I’ve been reviewing a bunch of routers in a row, and the difference between my own experiences and the wildly good numbers and boasts on a manufacturer’s website is enough to make me feel gaslit. Sometimes my results might be mediocre or the router fraught with instability or other problems, and I think to myself, “Are my expectations just too high? Do I just like my normal router because I already worked out all the kinks over time?” Then I hook up something like the Netgear Nighthawk RAXE500 and am reminded that there are exceptional experiences to be had. Not every router has to be a struggle.
If you’re not familiar with the Netgear Nighthawk line, it’s likely you’ve at least seen pictures of them. Remember Kylo Ren’s shuttle? It’s a miniaturized, murdered-out manta ray spaceship with fold-up wings that contain the antenna array. It’s pretty well-positioned as a future-proofed router, with a single, configurable 2.5G LAN/WAN port, and link aggregation supported on the 4 LAN ports, as well as on the WAN port in combination with the first LAN port. It features two USB 3.0 ports on the back, an LED light toggle, recessed reset button, on/off switch, and power port.
The power supply is, regrettably, a wall wart-style external supply, so you’ll need to make room for it when you plug it in. When you first turn it on, you will hear the surprisingly loud onboard cooling fan kick on and blow for a bit, but that was the only time I ever actually noticed the fan. Still, if that’s the sort of thing you’re sensitive to, you may consider it before you buy one.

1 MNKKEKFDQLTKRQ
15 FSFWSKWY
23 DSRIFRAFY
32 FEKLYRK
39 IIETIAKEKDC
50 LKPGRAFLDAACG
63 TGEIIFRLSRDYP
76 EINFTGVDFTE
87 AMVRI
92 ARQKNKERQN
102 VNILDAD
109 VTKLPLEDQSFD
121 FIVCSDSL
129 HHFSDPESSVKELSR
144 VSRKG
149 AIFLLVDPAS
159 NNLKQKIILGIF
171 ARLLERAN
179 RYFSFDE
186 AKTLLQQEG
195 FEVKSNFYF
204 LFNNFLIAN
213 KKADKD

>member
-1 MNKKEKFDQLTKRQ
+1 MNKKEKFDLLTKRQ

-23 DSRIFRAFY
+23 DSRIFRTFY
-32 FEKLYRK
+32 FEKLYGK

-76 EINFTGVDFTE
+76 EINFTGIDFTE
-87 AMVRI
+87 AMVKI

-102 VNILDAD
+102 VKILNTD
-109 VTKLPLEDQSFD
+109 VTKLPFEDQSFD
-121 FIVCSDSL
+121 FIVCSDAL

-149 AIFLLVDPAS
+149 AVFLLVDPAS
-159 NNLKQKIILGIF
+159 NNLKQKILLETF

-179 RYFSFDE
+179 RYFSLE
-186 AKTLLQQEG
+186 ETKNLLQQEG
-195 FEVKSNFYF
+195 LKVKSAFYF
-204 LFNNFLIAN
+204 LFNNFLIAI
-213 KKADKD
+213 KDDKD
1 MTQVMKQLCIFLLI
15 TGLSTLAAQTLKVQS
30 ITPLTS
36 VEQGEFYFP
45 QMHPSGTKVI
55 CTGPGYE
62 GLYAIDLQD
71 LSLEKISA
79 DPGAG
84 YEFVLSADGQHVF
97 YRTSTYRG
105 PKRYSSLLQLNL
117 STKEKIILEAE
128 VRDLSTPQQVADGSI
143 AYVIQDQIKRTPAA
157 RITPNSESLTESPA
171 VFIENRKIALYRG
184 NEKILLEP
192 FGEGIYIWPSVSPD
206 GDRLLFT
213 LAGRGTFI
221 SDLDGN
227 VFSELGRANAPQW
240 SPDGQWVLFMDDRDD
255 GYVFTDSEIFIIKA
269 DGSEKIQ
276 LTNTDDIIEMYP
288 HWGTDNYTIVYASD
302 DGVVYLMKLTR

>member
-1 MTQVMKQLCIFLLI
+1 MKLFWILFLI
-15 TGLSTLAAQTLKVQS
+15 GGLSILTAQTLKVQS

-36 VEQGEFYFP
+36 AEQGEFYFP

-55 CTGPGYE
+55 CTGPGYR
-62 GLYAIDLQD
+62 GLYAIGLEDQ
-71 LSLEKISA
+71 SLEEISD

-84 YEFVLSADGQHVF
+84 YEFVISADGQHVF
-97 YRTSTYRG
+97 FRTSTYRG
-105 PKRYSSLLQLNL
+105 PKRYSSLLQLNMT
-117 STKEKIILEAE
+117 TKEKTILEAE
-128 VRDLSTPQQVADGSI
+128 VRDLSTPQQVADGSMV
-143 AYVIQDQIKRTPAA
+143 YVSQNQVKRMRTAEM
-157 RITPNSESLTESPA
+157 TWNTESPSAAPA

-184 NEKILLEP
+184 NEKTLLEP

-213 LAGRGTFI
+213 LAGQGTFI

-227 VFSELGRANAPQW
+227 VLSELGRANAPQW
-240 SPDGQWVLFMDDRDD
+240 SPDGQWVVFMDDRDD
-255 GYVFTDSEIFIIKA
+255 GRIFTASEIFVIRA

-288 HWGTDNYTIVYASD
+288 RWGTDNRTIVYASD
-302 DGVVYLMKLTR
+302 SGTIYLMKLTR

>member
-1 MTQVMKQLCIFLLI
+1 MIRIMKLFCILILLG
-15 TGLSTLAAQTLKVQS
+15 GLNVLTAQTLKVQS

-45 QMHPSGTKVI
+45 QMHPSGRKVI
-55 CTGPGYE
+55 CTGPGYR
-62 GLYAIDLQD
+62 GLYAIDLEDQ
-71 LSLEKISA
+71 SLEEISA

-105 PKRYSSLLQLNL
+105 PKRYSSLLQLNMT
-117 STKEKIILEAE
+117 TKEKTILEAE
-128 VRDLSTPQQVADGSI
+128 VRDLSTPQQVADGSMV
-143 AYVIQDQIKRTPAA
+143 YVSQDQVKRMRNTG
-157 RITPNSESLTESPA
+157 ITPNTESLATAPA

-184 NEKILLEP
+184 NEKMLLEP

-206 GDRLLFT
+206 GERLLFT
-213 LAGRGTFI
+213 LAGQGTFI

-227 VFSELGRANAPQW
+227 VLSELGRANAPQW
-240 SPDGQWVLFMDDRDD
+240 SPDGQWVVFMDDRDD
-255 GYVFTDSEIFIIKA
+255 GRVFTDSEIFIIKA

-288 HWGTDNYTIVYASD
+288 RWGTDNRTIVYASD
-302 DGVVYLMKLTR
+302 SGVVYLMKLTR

I found a lot to like about the UI, both via web browser and the Netgear Nighthawk app. The aesthetic is a pleasant black-and-white affair, with a basic home screen layout that is easy to understand and navigate. From the home screen, you’re a click away from seeing how many and which devices are connected and to which band, an Ookla-powered internet speed test, security, router settings, guest wifi, and a traffic meter. The traffic meter isn’t a live, in-motion chart, but more in line with Eero’s approach, showing you a summary of the total and average amount of data downloaded and uploaded over various periods of time. Eero’s version of this is involves more granularity, displaying which devices are using how much data, which would be nice to see here, too, but it’s certainly better than nothing.
The device manager list is also quite nice, allowing you to pause or resume the connection of a given device with a simple toggle next to each one in the list. Security for the Nighthawk is provided by Bitdefender, and requires a 1-year, $70 subscription, with a 1-month free trial to start. Pleasantly, no credit card information is required for the trial, so no need to worry about forgetting to cancel the subscription if you didn’t like it. It will just bug you to add that information until the trial is cancelled, so if you can take that, then it’s a no-brainer to sign up.
I quite liked the feature set here, among them a scan of your devices and evaluation of the security steps you’ve taken, with advice on things like your password, which is a great start, but you’ll also get notified about which smart home devices you may have that present security threats. Lastly, Bitdefender includes a VPN with the Netgear Armor subscription. It’s not a replacement for a traditional VPN, however, as it only works for up to 200MB of daily traffic, so I wouldn’t count on it for your legally-questionable downloads. But you can route your phone’s data through it when out and about, which is nice?